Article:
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New edition of Pevsner’s Sussex launched on campus

Nearly 50 years after it first came out, the revised Sussex edition of a renowned series of architectural guides is about to be published – with Falmer House on the front cover.

Architects and architectural historians gathered in the Meeting House on campus on Thursday (23 May) to celebrate the publication by Yale University Press of the new Sussex: East edition of the Buildings of England series.

The Sussex volume of Sir Nikolaus Pevsner's comprehensive and authoritative 46-volume series was first published in 1965.

Each book in the series contains an introduction to the architectural history and styles of the area, followed by a town-by-town account of notable buildings (with particular emphasis on churches and public buildings) and notes on lesser-known and vernacular buildings.

Most of the original volumes have taken a long time to be revised as the work takes several years by a small, dedicated team, with one or two regional specialists for each volume.

In 2008 the University of Sussex campus architecture did feature in a series of Pevsner City Guides on Brighton and Hove, in an illustrated paperback format.

The co-author of that volume was Nicholas Antram, who went on to write the long-awaited second edition – all 800 pages of it – of the revised Buildings of England series on Sussex.

Sussex: East covers an area ranging from the High Weald in the north to the ridge of the South Downs and the resort towns and ancient ports of the coast.

It includes seven pages on the “uncompromising” 1960s Sussex architecture by Sir Basil Spence – the subject of an exhibition on campus in 2012.

“The campus has worn well,” writes Antram, who is sensitive to the original, listed Spence buildings and those of the later, evolving campus.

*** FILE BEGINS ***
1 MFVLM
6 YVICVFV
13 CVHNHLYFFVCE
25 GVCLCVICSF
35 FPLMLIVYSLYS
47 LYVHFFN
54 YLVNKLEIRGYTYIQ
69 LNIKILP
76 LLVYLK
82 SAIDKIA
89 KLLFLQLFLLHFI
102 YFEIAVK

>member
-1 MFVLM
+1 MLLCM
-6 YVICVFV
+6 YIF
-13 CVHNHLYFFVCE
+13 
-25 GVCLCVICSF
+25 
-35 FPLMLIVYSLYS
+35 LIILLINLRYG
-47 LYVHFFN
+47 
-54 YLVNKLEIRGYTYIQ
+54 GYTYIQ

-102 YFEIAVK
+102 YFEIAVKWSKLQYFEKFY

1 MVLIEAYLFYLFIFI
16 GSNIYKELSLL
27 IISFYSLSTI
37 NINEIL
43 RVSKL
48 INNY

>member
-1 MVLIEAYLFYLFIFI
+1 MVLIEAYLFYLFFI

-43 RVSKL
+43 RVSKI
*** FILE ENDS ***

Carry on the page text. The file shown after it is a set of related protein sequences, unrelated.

“There is a carefully controlled relationship between landscape and buildings, sometimes formal, sometimes informal, the established park and Downland setting omnipresent …

“The buildings are remarkably homogeneous, their leitmotifs being heavy, chunky slabs of in situ cast concrete vaults, often used as bands, contrasted against the red brick walls …

“Roman indeed seems the epic monumentality of the Sussex buildings with their rhythmic arches and grand exterior staircases, even if that formality is softened by the materials and the asymmetrical layout.”

The campus tour of individual buildings begins with Falmer House, the first 1960s building in the country to be given Grade I listed status by English Heritage.

Pevensey 1 is described as “high drama”, the Chichester Lecture Theatre as an “awesomely plain brick drum” and the Library as a “rather brooding presence”.

Swanborough, meanwhile, is “unassuming", and East Slope consists of 13 “troglodytic blocks stepped up the hillside”.

Speaking ahead of the book’s launch, University of Sussex art historian Professor Maurice Howard, who was the first person to initiate a revised version with a conference way back in 1997, said: “It's a great day for all of us who care about the university buildings.”

  • Sussex: East with Brighton and Hove by Nicholas Antram and Nikolaus Pevsner is published on 19 June, at £35.

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Posted on behalf of: University of Sussex
Last updated: Friday, 24 May 2013

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